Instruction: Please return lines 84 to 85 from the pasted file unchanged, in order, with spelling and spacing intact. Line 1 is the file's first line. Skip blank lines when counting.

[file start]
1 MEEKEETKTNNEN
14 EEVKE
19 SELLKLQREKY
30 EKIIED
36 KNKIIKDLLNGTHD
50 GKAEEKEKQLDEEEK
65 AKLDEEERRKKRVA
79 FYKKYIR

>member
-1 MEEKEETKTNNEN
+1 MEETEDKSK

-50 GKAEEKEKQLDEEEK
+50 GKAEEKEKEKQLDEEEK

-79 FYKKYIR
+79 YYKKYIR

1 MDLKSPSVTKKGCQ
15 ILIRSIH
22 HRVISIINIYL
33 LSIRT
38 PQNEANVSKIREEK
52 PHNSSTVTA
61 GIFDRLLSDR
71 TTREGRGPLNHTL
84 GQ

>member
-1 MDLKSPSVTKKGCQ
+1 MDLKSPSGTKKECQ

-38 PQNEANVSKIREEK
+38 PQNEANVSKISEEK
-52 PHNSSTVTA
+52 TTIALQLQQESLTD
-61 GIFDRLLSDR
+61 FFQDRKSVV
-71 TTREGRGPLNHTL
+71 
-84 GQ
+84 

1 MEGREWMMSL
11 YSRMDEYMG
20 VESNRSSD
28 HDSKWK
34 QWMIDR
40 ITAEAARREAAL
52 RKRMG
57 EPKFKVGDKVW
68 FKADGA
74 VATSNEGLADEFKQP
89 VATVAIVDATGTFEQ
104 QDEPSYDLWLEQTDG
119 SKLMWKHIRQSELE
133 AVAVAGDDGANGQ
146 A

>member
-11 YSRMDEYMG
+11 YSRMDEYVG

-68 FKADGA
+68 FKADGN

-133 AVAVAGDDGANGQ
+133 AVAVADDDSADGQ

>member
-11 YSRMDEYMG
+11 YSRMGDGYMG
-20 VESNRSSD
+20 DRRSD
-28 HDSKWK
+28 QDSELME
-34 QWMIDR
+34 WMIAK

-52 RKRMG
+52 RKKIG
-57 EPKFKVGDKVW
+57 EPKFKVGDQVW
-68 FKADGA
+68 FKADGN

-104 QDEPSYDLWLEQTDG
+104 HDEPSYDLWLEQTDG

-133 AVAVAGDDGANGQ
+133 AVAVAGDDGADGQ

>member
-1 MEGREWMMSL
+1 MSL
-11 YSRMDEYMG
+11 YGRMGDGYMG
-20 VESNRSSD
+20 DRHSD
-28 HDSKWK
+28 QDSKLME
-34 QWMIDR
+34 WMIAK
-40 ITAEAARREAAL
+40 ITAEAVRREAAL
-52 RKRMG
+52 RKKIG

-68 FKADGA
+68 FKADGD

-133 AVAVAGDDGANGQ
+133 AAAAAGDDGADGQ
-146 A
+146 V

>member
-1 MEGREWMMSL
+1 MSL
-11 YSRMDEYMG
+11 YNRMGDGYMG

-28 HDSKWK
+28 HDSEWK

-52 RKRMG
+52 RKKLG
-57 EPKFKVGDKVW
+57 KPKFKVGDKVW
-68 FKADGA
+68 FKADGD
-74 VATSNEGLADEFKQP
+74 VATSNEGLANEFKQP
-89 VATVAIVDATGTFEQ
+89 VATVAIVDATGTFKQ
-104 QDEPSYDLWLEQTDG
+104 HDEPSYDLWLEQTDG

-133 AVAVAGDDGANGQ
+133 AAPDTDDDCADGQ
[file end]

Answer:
-20 VESNRSSD
+20 DRHSD